Last week, the U.S. Consumer Product Safety Commission announced that Home Depot U.S.A., Inc. has entered into a settlement agreement with the agency to resolve allegations that the retailer knowingly sold and distributed recalled consumer products over a four year period. The Company will pay a civil penalty of $5.7 million. This penalty is significant because it involves claims against a retailer who allegedly sold recalled products in violation of Section 19(a)(2)(B) of the Consumer Product Safety Act which makes it unlawful to sell a recalled product – and not the more typical “failure to timely report” claims against a manufacturer under Section 19(a)(4). This penalty is just the third such penalty in recent years (see Meijer 2014 civil penalty and Best Buy 2016 civil penalty).
The CPSC alleged that between August 2012 and November 2016, Home Depot knowingly sold and distributed 2,816 previously recalled products that were the subject of 33 separate voluntary corrective actions. The products included lights, portable heaters and generators, smoke alarms, air compressors, dehumidifiers, extinguishers, light strips, and electric ranges, among others. The agency charged that the Company’s procedures “failed to accurately identify, quarantine, and prevent the sale and distribution of the recalled products.” Notably, and perhaps the reason why the CPSC sought a significant civil penalty here, according to the agency’s allegations, sales and distribution of recalled products continued for one year after Home Depot had told the Commission in May 2015 of the potential sale of approximately 595 units of seven different recalled products.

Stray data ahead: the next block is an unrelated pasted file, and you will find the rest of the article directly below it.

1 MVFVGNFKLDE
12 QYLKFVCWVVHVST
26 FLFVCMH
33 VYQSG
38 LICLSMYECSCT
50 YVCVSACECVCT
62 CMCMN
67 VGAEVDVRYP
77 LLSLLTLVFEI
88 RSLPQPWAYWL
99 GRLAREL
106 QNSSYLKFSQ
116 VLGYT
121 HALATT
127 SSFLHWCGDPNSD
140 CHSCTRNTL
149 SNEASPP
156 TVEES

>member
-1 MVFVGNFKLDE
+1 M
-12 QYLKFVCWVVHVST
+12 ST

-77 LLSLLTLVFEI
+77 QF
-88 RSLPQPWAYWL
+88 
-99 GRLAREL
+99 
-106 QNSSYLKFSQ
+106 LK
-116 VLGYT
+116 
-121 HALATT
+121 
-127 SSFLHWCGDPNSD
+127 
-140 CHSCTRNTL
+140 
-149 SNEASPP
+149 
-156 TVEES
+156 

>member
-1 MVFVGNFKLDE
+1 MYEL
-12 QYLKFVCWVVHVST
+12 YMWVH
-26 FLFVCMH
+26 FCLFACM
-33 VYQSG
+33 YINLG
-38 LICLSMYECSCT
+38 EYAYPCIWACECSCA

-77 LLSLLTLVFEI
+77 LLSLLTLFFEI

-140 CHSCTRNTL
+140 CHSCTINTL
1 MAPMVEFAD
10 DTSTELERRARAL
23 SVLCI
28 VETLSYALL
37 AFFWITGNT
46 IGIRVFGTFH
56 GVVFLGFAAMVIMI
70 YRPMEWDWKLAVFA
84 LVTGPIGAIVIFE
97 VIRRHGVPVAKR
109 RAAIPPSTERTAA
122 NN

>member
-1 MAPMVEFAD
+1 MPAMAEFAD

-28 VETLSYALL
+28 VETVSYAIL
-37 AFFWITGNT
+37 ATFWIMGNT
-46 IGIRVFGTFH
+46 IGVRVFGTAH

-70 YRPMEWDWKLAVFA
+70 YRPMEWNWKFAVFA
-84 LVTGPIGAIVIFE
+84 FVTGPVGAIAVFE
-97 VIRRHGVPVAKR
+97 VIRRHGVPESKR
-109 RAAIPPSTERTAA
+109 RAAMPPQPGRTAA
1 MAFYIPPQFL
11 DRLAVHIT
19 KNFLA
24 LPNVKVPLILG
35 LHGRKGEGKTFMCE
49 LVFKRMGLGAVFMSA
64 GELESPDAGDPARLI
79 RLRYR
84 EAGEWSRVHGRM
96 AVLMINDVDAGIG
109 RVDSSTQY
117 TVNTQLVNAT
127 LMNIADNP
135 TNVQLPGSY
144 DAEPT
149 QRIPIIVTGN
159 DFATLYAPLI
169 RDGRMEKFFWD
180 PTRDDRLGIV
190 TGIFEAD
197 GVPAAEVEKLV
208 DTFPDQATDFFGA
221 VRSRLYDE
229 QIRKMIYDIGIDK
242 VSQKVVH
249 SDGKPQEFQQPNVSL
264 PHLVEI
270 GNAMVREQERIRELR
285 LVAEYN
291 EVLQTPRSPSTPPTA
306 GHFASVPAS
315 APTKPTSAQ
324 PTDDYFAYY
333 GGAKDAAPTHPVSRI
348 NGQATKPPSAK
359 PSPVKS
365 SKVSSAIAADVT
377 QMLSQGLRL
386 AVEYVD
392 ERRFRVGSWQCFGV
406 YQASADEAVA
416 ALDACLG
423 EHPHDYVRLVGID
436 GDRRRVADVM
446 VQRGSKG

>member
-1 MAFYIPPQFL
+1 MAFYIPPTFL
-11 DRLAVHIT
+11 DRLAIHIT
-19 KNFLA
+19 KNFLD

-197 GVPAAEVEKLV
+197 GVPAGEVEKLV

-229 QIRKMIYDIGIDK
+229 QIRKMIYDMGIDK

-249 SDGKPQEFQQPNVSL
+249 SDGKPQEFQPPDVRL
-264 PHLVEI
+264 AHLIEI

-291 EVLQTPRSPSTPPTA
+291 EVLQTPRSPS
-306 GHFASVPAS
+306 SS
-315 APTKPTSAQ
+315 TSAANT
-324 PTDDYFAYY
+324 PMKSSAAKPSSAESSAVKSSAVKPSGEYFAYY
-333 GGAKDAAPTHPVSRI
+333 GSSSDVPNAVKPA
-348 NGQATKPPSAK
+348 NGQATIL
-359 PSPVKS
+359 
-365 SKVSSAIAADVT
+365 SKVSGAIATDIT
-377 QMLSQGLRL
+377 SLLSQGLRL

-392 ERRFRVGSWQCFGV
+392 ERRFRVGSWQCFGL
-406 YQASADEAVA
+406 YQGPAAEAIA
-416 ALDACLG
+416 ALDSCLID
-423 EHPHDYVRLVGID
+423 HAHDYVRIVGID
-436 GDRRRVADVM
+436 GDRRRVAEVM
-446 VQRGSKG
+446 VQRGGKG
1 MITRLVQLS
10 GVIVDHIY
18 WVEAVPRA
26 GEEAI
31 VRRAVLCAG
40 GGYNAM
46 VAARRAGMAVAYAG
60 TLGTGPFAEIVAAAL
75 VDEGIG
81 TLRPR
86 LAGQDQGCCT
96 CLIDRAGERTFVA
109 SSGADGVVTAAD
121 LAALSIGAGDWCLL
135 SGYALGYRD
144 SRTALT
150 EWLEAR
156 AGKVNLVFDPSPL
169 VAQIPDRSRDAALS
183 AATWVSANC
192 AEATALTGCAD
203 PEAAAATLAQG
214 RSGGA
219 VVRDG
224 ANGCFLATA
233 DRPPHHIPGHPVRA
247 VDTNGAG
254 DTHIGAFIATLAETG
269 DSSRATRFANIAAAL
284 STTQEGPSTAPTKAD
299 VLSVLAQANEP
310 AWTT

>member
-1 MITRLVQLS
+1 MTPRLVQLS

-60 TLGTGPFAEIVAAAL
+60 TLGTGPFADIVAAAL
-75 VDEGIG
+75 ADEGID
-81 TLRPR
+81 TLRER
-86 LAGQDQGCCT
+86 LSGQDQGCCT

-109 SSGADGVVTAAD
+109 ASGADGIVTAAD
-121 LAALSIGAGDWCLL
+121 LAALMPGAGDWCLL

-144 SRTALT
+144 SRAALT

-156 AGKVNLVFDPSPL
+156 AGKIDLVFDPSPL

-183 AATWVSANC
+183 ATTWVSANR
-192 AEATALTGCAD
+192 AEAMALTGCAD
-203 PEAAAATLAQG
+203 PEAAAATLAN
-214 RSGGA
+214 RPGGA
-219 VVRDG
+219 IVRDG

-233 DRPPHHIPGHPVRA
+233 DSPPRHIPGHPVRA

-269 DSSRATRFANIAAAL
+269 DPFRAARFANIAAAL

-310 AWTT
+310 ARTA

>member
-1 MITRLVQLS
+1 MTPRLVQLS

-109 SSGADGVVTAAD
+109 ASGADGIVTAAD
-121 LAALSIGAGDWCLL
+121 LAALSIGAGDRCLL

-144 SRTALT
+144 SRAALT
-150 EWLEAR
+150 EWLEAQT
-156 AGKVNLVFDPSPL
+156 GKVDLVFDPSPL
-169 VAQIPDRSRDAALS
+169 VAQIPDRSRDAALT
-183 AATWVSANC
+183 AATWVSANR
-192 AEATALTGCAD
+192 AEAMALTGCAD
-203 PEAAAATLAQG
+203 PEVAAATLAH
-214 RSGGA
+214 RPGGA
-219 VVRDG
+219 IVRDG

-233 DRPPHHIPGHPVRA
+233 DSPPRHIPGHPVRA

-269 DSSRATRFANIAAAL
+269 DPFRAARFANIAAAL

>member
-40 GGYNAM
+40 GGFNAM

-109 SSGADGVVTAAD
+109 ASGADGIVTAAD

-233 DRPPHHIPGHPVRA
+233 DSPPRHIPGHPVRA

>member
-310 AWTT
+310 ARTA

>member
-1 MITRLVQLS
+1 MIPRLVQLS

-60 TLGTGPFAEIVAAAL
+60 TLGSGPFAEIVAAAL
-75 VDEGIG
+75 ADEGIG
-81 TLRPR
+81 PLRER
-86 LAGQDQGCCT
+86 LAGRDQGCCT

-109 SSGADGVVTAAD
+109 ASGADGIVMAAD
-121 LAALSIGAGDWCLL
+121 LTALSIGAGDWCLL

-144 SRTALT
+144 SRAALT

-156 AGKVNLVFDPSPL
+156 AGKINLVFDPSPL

In response to the Commission’s allegations, Home Depot noted in the agreement that it “prohibits the sale of recalled products and took reasonable measures to prevent recalled products from being sold or distributed for use by consumers through stop sale procedures and other internal controls” and that the company has “enhanced its processes and systems to further reduce the risk of selling or distributing recalled products.”
Along with paying the $5.7 million civil penalty, Home Depot has agreed to maintain a product safety compliance program with the common program elements we have seen in recent civil penalties to ensure that the Company complies with product safety standards and regulations. Not surprisingly, the compliance program also contains elements related to the prevention of the sale of recalled goods, including the “appropriate disposition of recalled goods,” and management and oversight of that program.
This penalty, as well as the Best Buy penalty from last year, is a good reminder that companies, especially retailers, must have robust procedures in place to identify and quarantine recalled products whether on the shelves, in inventory, or otherwise, and to control all supply channels to prevent this circumstance from happening. This penalty also serves as a reminder that the Commission will penalize companies for violations of the CPSA that do not involve allegations of late reporting under Section 15(b).